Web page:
“But more fundamentally, use of outside equity might be a way of bringing down reliance upon debt financing,” Mr Miles said, taking up an idea he floated in another speech two years ago.
Switching 20pc of funding for house purchases away from mortgages to outside equity investors could reduce the probability of a house being worth less than the value of the loan from 10pc to 4pc, Mr Miles estimated.
Extrapolating this to the US housing market, the share of homeowners caught in a so-called negative equity trap could be reduced from 14.5pc now to 10pc, he said.
That could have meant fewer people walking away from their debt during the 2008 crisis, lower mortgage-servicing costs, fewer foreclosures and less severe losses for banks. “The Great Recession could have been less severe,” Mr Miles said.
While Australia has developed shared equity funding, Mr Miles acknowledged there were significant barriers to creating such a market. But he cited demand for the original part of the British government’s Help To Buy scheme, which offers similar equity loans in a bid to spur new home building.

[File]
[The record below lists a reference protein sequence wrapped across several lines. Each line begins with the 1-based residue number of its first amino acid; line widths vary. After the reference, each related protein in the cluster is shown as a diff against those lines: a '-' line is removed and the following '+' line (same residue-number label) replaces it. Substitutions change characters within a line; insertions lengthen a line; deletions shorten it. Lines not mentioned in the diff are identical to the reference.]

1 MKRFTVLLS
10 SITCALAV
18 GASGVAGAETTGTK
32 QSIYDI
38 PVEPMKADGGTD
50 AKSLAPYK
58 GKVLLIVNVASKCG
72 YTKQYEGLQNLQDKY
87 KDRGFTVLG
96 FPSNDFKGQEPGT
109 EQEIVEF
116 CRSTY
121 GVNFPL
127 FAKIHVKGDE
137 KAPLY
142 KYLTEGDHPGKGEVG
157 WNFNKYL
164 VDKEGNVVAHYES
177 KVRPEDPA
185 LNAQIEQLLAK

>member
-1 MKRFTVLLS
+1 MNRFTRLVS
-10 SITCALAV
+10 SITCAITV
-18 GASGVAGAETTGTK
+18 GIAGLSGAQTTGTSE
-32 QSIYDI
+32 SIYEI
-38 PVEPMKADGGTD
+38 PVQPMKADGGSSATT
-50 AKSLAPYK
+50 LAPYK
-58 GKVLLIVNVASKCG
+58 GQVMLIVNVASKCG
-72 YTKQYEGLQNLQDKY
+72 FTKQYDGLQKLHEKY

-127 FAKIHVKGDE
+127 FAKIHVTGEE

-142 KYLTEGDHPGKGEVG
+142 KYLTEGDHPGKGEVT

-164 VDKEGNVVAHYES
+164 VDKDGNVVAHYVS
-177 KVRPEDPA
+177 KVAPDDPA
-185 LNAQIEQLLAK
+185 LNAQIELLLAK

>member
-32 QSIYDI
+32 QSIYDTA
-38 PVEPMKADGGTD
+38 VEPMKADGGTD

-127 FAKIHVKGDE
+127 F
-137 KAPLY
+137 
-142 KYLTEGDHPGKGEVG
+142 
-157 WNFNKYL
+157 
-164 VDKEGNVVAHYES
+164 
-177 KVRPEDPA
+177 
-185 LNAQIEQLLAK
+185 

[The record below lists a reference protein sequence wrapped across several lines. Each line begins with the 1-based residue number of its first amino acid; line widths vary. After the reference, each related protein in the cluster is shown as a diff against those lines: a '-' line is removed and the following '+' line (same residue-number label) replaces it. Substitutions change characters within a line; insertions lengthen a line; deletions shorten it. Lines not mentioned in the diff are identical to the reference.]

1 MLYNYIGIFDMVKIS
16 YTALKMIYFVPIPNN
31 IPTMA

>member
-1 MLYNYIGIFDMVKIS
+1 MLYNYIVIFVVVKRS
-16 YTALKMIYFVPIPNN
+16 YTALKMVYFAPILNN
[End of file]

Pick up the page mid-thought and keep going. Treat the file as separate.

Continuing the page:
Mr Miles said the downside of raising interest rates to prevent a housing bubble would be the impact on a broad range of asset prices and savers. It would also have a disproportionate effect if applied when house prices were rising faster than consumer prices, given the low weighting of housing in inflation indexes.
“That problem with using monetary policy to stabilise the housing market would be acute if housing markets were overheating when the wider economy was not,” he said.
(Edited by Andrew Trotman)